By Bolaji Ojo
What’s at stake?
Powerful governments are pouring vast amounts of money into semiconductors to create or strengthen national or regional manufacturing and innovation hubs, departing from the globalized system that midwifed the industry. The system being built lacks long-term viability, but chipmakers are going along, drawn by government largesse and coercion. Can this new structure survive harsh business realities such as the need for global sales?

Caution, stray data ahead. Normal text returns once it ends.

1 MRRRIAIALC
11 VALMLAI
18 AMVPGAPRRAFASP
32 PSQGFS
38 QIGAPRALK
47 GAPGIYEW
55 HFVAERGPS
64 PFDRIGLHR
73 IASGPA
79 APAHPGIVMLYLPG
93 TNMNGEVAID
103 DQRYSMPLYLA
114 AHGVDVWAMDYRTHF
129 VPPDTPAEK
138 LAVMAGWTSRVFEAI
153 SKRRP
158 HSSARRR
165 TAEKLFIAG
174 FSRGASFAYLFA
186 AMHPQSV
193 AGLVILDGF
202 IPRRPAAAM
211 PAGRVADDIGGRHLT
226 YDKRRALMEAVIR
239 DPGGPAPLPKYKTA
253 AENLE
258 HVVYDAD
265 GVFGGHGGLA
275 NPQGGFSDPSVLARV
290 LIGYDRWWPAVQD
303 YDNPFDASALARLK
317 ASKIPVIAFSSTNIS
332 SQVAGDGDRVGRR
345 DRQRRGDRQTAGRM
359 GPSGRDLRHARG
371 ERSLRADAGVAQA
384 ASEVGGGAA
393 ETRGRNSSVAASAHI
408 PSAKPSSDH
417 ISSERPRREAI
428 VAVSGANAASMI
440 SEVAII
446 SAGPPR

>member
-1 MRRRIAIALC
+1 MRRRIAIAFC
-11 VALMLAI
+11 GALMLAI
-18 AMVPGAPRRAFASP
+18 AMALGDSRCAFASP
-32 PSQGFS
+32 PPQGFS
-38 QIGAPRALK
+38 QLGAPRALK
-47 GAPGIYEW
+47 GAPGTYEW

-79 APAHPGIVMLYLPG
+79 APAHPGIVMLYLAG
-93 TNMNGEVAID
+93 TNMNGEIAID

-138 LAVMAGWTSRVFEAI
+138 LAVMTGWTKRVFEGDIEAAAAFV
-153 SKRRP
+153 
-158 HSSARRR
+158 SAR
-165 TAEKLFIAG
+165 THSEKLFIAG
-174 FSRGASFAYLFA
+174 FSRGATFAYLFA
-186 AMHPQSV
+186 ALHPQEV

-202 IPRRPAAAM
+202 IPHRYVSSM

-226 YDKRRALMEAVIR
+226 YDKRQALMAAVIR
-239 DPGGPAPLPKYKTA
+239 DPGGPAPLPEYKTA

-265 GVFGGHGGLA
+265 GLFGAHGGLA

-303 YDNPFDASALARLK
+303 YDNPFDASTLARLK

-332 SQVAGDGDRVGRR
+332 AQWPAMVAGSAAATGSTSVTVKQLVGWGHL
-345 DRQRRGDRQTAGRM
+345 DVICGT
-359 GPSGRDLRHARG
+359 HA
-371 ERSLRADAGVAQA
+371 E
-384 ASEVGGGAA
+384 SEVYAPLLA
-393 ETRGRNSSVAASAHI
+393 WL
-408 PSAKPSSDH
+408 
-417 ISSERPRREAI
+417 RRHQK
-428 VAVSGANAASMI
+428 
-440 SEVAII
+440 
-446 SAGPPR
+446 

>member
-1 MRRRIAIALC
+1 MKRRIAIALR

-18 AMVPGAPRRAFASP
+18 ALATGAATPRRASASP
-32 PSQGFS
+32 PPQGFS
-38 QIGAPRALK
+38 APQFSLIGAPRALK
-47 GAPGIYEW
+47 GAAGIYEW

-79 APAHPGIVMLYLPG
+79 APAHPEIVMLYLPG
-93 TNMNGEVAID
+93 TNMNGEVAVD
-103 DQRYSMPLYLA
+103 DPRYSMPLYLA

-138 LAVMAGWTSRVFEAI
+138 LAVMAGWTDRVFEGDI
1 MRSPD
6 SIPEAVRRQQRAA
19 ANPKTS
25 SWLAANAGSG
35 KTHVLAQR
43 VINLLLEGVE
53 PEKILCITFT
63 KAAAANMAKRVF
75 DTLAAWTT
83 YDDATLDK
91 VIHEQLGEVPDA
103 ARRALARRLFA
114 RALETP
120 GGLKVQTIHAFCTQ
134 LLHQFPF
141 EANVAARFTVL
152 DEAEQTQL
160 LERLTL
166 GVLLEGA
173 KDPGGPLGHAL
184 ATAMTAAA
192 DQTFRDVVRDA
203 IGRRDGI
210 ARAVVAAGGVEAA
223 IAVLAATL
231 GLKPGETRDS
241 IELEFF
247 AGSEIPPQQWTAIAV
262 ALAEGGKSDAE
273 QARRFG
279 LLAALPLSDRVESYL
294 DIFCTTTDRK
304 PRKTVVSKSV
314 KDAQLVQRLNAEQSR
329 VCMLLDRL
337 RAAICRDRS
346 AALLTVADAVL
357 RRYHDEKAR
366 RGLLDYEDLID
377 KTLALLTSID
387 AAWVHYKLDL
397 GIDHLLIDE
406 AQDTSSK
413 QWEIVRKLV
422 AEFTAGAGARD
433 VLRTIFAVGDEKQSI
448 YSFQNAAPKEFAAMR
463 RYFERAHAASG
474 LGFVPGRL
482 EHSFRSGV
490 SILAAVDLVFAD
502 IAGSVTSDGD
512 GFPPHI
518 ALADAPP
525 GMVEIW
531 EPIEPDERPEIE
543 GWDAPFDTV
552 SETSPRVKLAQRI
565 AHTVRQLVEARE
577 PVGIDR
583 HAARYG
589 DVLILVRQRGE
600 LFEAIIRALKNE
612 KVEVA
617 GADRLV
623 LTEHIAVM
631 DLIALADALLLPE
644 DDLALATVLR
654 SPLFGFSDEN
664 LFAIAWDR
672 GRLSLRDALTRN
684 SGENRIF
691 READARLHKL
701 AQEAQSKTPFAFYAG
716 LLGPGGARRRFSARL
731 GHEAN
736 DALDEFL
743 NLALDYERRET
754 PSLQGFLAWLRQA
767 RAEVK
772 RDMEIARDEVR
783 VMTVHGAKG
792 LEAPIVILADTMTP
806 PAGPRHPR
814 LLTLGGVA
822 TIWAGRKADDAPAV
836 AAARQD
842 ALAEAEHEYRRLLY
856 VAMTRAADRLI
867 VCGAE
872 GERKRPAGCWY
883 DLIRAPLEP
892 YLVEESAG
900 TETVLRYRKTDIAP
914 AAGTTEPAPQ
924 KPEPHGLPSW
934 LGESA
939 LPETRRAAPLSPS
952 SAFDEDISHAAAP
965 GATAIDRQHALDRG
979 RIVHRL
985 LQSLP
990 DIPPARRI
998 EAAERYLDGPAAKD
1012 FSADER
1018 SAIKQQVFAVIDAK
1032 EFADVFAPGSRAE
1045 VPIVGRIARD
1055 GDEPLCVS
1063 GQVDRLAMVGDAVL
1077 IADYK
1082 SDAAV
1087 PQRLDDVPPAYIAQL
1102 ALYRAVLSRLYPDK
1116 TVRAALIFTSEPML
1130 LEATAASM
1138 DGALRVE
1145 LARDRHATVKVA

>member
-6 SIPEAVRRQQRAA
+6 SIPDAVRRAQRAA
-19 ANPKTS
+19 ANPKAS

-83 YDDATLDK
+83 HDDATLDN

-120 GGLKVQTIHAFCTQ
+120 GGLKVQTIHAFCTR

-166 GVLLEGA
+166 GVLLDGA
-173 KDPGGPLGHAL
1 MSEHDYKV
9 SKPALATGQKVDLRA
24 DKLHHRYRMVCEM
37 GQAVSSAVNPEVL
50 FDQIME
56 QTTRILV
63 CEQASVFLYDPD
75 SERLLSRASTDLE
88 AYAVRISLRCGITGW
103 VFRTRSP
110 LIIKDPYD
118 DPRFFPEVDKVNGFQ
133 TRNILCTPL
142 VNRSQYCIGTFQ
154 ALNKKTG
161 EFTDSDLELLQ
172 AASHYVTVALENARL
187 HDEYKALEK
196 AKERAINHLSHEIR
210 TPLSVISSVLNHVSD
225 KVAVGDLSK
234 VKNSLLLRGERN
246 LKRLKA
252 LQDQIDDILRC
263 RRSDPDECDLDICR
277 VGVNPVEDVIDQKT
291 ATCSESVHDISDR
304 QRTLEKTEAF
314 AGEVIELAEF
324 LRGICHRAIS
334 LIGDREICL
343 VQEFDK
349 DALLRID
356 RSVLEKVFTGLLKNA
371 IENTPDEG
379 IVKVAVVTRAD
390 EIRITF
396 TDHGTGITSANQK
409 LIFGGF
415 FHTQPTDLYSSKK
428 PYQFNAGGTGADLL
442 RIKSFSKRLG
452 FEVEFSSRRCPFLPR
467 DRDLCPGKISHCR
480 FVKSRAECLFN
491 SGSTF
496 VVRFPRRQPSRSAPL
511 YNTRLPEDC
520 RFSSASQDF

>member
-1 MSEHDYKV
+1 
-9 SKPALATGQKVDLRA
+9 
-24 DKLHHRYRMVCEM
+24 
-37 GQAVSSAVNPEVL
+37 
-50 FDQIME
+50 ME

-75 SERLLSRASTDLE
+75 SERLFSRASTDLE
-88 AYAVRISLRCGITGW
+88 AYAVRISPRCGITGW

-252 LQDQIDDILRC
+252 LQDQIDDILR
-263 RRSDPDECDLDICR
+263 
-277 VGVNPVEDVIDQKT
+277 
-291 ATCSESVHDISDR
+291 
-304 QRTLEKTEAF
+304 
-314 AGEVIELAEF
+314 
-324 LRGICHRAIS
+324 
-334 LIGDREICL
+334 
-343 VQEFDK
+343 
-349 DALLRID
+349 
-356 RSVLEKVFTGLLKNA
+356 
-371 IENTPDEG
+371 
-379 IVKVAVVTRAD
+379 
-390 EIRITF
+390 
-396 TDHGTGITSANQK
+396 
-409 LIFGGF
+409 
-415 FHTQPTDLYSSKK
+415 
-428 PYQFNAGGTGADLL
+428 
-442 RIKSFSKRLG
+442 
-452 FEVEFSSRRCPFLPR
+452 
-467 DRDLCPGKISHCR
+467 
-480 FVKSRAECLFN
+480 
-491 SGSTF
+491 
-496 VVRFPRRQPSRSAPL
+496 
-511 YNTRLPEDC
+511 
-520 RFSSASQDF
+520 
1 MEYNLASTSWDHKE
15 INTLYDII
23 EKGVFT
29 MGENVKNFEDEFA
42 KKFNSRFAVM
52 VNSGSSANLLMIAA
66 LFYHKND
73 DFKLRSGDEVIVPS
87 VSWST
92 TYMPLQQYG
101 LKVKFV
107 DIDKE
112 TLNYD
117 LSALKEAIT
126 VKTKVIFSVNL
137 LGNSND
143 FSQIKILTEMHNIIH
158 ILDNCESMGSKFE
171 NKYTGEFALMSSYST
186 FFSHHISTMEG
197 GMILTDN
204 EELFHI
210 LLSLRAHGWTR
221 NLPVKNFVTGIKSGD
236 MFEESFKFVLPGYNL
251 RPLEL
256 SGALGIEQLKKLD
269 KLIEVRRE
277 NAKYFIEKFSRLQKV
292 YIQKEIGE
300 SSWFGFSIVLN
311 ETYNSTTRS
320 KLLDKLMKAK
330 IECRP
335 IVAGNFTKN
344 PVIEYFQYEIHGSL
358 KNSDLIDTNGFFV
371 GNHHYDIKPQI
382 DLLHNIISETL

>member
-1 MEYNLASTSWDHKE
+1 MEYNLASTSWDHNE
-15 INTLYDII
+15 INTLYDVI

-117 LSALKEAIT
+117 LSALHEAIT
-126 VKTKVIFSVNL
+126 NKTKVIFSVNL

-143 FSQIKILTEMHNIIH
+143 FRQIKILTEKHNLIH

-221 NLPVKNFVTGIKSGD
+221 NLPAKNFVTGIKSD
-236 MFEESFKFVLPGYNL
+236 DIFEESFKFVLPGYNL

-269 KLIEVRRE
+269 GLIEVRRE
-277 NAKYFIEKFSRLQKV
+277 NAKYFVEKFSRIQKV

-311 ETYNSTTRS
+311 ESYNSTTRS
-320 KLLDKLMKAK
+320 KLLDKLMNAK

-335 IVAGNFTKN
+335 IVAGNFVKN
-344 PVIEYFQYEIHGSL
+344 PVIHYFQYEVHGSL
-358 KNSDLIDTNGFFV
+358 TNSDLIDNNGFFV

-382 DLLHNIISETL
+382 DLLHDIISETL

As much as $1.6 trillion may be spent on new semiconductor fabs, R&D, and STEM education programs globally by governments and chipmakers between 2020 and 2040 in a defensive, frantic and possibly doomed effort by leading economies to localize IC innovations and manufacturing in their territories, according to figures compiled by the Ojo-Yoshida Report.
Driven by parochial defense, military, supply security and other economic interests China, the European Union, Japan, South Korea and the United States are prodding the semiconductor industry into a new wave of massive, local fab construction projects with promises and plans that appear detached from the market’s fundamentals and historical operational system, according to observers.
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